With the one performance issue settled, it was time to work on the cosmetics of the rifle. The metal parts on the Mossberg are nicely polished and blued so nothing was needed in most cases. However, when the magazine tube was removed so the forearm could be removed, it was noted that there was some roughness on the bottom of the tube. I rubbed it briskly with 0000 steel wool, cleaned it thoroughly, and applied several coats of Birchwood Casey Perma Blue® with very light rubbing with steel wool between applications. That made the appearance of the magazine tube match that of the other metal parts.
The stock and forearm of the Mossberg were smooth and rather plain so to make the rifle elegant I turned to Boyds for the remedy. The wood furniture chosen consisted of stock and forearm made of XX walnut and with the field checkering pattern. Removing the factory stock on the Mossberg 464 is different from removing the stock on a Winchester 94. The stock on the Mossberg is held by a bolt that is accessed by removing the butt plate. With the butt plate removed, removing the stock is accomplished with ease using a ½ inch socket with a 6 inch extension. The new stock is put in place and the stock bolt inserted and tightened.
Removing the forearm is the same as for a Winchester 94 and requires removal of the barrel band and the magazine tube which protrudes through the forearm. Thus, the screws holding the forearm and magazine tube must be removed in addition to the magazine cap. The magazine tube can then be slid forward which allows the forearm to be removed. The new forearm was put in place and the magazine tube inserted and the barrel band put in place. A notch in the bottom of the barrel allows the screw holding the barrel band to pass below the barrel. To get the screw holes in the barrel band to align with the notch required the forearm and barrel band to be moved as far as possible to the rear. This was accomplished with a block of wood and a plastic hammer.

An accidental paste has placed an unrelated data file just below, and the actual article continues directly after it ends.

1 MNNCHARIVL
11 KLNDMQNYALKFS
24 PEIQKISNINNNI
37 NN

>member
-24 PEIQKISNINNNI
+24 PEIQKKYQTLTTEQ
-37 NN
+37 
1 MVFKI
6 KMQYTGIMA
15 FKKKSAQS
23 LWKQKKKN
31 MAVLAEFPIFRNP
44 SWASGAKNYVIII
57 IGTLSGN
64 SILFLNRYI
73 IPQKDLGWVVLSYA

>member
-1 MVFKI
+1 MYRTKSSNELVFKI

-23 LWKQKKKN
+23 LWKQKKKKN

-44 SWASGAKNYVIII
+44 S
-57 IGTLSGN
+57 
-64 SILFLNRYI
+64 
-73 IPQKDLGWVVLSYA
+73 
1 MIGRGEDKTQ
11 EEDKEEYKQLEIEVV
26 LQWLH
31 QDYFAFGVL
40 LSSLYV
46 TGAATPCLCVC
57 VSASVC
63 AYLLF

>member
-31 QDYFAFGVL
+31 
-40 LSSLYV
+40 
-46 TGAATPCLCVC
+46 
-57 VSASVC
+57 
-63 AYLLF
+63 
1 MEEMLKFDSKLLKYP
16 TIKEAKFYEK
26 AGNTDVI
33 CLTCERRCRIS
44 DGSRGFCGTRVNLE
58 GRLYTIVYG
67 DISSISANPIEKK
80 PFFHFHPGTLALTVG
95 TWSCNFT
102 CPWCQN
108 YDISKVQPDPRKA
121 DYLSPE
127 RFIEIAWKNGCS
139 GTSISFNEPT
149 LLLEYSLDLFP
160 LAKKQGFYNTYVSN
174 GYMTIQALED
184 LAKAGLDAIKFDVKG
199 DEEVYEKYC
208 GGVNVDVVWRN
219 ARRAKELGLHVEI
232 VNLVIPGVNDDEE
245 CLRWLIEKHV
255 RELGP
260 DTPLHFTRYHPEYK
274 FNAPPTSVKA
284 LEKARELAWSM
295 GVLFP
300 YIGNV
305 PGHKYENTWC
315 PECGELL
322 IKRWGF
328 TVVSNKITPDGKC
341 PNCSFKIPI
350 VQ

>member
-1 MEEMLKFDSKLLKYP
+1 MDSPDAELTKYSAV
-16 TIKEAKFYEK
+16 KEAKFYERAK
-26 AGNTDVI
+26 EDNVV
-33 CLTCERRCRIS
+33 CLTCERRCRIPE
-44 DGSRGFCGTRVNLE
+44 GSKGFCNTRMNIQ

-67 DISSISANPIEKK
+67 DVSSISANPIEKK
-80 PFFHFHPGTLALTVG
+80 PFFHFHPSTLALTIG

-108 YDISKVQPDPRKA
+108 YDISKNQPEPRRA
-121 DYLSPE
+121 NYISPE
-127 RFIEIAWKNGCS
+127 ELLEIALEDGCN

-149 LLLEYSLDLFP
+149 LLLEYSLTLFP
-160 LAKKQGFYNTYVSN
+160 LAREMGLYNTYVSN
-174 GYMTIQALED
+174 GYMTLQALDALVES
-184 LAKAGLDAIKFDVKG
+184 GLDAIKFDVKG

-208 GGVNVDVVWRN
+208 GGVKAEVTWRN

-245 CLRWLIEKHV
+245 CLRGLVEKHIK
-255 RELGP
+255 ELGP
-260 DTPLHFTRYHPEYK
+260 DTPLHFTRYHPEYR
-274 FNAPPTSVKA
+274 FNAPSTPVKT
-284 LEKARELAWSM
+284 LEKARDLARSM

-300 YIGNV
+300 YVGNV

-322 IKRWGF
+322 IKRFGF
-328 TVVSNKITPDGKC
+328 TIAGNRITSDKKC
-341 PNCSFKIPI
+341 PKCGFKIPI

After some tinkering, the Mossberg was now fitted with a new magazine follower and furniture. Well, what has been accomplished? First, the Mossberg feeds, fires, and ejects reliably as a result of the new magazine follower. The cosmetic issues have been rectified in superlative fashion by addition of the Boyds walnut stock and forearm. I have always been partial to Winchester lever action rifles, but my Mossberg is now a cherished item in the gun safe but it is going to be a useful tool for hunting predators and looking beautiful all the while.
The plain looking Mossberg 464 has always shown excellent accuracy for a rifle of this type but feeding cartridges has been an issue.
The cartridge feeding problem was traced to the factory magazine follower (left) which was replaced by one made of brass.
The Mossberg 464 in .30-30 Winchester caliber is a versatile rifle.
Removing the magazine plug allows the spring to be pulled out.
With the screw through the barrel band removed, the forearm and magazine tube can be removed.
Metal finishing on this Mossberg 464 is very well done.
With the makeover complete, my Mossberg 464 looks as good as it shoots.